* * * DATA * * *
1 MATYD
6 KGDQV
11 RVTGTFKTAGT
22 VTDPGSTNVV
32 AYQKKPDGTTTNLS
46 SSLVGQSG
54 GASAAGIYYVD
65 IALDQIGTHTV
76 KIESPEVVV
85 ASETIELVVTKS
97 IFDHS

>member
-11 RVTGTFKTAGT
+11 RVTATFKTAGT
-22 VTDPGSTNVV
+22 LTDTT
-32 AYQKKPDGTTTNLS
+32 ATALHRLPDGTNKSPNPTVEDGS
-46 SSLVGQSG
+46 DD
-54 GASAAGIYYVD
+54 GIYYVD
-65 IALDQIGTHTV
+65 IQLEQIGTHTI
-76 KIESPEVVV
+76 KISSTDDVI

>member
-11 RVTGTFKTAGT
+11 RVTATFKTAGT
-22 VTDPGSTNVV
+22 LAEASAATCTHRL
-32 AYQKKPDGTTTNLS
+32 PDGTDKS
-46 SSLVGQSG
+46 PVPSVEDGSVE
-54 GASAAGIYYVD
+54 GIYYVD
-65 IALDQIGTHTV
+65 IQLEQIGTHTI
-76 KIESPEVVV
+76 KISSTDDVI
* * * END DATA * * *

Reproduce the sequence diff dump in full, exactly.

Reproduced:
1 MATYD
6 KGDQV
11 RVTGTFKTAGT
22 VTDPGSTNVV
32 AYQKKPDGTTTNLS
46 SSLVGQSG
54 GASAAGIYYVD
65 IALDQIGTHTV
76 KIESPEVVV
85 ASETIELVVTKS
97 IFDHS

>member
-11 RVTGTFKTAGT
+11 RVTATFKTAGT
-22 VTDPGSTNVV
+22 LTDTT
-32 AYQKKPDGTTTNLS
+32 ATALHRLPDGTNKSPNPTVEDGS
-46 SSLVGQSG
+46 DD
-54 GASAAGIYYVD
+54 GIYYVD
-65 IALDQIGTHTV
+65 IQLEQIGTHTI
-76 KIESPEVVV
+76 KISSTDDVI

>member
-11 RVTGTFKTAGT
+11 RVTATFKTAGT
-22 VTDPGSTNVV
+22 LAEASAATCTHRL
-32 AYQKKPDGTTTNLS
+32 PDGTDKS
-46 SSLVGQSG
+46 PVPSVEDGSVE
-54 GASAAGIYYVD
+54 GIYYVD
-65 IALDQIGTHTV
+65 IQLEQIGTHTI
-76 KIESPEVVV
+76 KISSTDDVI